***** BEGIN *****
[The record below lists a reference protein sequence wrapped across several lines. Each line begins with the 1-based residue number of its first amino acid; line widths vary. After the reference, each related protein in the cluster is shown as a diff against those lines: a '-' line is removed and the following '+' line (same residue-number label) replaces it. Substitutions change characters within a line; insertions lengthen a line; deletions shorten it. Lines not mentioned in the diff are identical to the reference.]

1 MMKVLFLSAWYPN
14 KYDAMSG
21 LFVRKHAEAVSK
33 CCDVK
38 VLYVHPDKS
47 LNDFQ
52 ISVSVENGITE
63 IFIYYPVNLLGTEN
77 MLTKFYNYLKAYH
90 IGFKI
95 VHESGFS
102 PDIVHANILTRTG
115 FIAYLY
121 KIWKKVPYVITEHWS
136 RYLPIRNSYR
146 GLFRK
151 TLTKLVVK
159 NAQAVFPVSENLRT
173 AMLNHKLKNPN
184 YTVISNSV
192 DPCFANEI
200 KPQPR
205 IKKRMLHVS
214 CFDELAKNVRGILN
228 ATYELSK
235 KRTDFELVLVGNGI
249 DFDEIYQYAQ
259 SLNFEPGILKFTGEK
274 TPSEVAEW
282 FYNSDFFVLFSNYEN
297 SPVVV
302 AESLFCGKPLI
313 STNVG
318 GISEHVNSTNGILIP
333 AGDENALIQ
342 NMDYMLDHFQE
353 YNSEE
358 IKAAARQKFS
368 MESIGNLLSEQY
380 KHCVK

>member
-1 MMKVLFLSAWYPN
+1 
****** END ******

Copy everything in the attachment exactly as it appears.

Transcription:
[The record below lists a reference protein sequence wrapped across several lines. Each line begins with the 1-based residue number of its first amino acid; line widths vary. After the reference, each related protein in the cluster is shown as a diff against those lines: a '-' line is removed and the following '+' line (same residue-number label) replaces it. Substitutions change characters within a line; insertions lengthen a line; deletions shorten it. Lines not mentioned in the diff are identical to the reference.]

1 MMKVLFLSAWYPN
14 KYDAMSG
21 LFVRKHAEAVSK
33 CCDVK
38 VLYVHPDKS
47 LNDFQ
52 ISVSVENGITE
63 IFIYYPVNLLGTEN
77 MLTKFYNYLKAYH
90 IGFKI
95 VHESGFS
102 PDIVHANILTRTG
115 FIAYLY
121 KIWKKVPYVITEHWS
136 RYLPIRNSYR
146 GLFRK
151 TLTKLVVK
159 NAQAVFPVSENLRT
173 AMLNHKLKNPN
184 YTVISNSV
192 DPCFANEI
200 KPQPR
205 IKKRMLHVS
214 CFDELAKNVRGILN
228 ATYELSK
235 KRTDFELVLVGNGI
249 DFDEIYQYAQ
259 SLNFEPGILKFTGEK
274 TPSEVAEW
282 FYNSDFFVLFSNYEN
297 SPVVV
302 AESLFCGKPLI
313 STNVG
318 GISEHVNSTNGILIP
333 AGDENALIQ
342 NMDYMLDHFQE
353 YNSEE
358 IKAAARQKFS
368 MESIGNLLSEQY
380 KHCVK

>member
-1 MMKVLFLSAWYPN
+1 